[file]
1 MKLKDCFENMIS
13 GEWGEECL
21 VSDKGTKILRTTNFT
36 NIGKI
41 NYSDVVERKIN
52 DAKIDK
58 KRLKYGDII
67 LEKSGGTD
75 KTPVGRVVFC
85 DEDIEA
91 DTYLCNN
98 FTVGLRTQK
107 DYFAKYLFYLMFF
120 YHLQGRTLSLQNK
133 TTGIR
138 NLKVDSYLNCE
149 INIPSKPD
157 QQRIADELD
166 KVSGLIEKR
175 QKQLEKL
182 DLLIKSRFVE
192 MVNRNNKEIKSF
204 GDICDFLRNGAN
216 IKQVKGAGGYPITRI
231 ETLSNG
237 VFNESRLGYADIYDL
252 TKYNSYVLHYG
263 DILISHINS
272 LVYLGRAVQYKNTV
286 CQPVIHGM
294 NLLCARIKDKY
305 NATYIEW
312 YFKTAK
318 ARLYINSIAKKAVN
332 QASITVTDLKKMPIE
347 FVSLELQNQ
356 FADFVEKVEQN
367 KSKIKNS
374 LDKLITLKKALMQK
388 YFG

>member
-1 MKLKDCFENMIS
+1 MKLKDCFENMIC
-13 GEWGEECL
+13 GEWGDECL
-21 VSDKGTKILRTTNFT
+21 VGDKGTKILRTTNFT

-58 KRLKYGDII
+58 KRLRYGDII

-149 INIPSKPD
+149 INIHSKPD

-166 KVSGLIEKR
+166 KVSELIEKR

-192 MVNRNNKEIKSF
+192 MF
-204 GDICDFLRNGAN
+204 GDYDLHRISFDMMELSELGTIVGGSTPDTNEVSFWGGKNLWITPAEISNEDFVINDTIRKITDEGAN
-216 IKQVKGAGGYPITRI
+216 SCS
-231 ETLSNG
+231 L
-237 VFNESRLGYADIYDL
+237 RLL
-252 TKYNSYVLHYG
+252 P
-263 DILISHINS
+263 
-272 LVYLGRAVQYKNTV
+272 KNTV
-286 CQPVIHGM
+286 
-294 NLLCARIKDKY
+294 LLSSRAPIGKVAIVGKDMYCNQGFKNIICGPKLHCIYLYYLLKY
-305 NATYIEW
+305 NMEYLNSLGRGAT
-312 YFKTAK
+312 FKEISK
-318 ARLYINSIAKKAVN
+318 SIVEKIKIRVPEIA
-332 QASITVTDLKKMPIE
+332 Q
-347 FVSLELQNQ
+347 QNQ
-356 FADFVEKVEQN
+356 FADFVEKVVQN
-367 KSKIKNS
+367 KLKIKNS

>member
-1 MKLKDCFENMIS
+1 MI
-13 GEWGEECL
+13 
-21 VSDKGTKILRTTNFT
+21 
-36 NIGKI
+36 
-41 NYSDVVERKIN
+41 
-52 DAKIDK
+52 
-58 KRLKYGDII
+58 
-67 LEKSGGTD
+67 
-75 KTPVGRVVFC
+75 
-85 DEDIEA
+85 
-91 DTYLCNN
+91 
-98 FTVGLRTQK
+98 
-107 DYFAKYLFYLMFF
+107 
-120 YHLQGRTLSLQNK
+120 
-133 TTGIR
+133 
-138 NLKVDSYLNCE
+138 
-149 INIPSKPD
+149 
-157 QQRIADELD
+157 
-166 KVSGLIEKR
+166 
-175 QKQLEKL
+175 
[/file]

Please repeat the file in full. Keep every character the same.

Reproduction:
1 MKLKDCFENMIS
13 GEWGEECL
21 VSDKGTKILRTTNFT
36 NIGKI
41 NYSDVVERKIN
52 DAKIDK
58 KRLKYGDII
67 LEKSGGTD
75 KTPVGRVVFC
85 DEDIEA
91 DTYLCNN
98 FTVGLRTQK
107 DYFAKYLFYLMFF
120 YHLQGRTLSLQNK
133 TTGIR
138 NLKVDSYLNCE
149 INIPSKPD
157 QQRIADELD
166 KVSGLIEKR
175 QKQLEKL
182 DLLIKSRFVE
192 MVNRNNKEIKSF
204 GDICDFLRNGAN
216 IKQVKGAGGYPITRI
231 ETLSNG
237 VFNESRLGYADIYDL
252 TKYNSYVLHYG
263 DILISHINS
272 LVYLGRAVQYKNTV
286 CQPVIHGM
294 NLLCARIKDKY
305 NATYIEW
312 YFKTAK
318 ARLYINSIAKKAVN
332 QASITVTDLKKMPIE
347 FVSLELQNQ
356 FADFVEKVEQN
367 KSKIKNS
374 LDKLITLKKALMQK
388 YFG

>member
-1 MKLKDCFENMIS
+1 MKLKDCFENMIC
-13 GEWGEECL
+13 GEWGDECL
-21 VSDKGTKILRTTNFT
+21 VGDKGTKILRTTNFT

-58 KRLKYGDII
+58 KRLRYGDII

-149 INIPSKPD
+149 INIHSKPD

-166 KVSGLIEKR
+166 KVSELIEKR

-192 MVNRNNKEIKSF
+192 MF
-204 GDICDFLRNGAN
+204 GDYDLHRISFDMMELSELGTIVGGSTPDTNEVSFWGGKNLWITPAEISNEDFVINDTIRKITDEGAN
-216 IKQVKGAGGYPITRI
+216 SCS
-231 ETLSNG
+231 L
-237 VFNESRLGYADIYDL
+237 RLL
-252 TKYNSYVLHYG
+252 P
-263 DILISHINS
+263 
-272 LVYLGRAVQYKNTV
+272 KNTV
-286 CQPVIHGM
+286 
-294 NLLCARIKDKY
+294 LLSSRAPIGKVAIVGKDMYCNQGFKNIICGPKLHCIYLYYLLKY
-305 NATYIEW
+305 NMEYLNSLGRGAT
-312 YFKTAK
+312 FKEISK
-318 ARLYINSIAKKAVN
+318 SIVEKIKIRVPEIA
-332 QASITVTDLKKMPIE
+332 Q
-347 FVSLELQNQ
+347 QNQ
-356 FADFVEKVEQN
+356 FADFVEKVVQN
-367 KSKIKNS
+367 KLKIKNS

>member
-1 MKLKDCFENMIS
+1 MI
-13 GEWGEECL
+13 
-21 VSDKGTKILRTTNFT
+21 
-36 NIGKI
+36 
-41 NYSDVVERKIN
+41 
-52 DAKIDK
+52 
-58 KRLKYGDII
+58 
-67 LEKSGGTD
+67 
-75 KTPVGRVVFC
+75 
-85 DEDIEA
+85 
-91 DTYLCNN
+91 
-98 FTVGLRTQK
+98 
-107 DYFAKYLFYLMFF
+107 
-120 YHLQGRTLSLQNK
+120 
-133 TTGIR
+133 
-138 NLKVDSYLNCE
+138 
-149 INIPSKPD
+149 
-157 QQRIADELD
+157 
-166 KVSGLIEKR
+166 
-175 QKQLEKL
+175 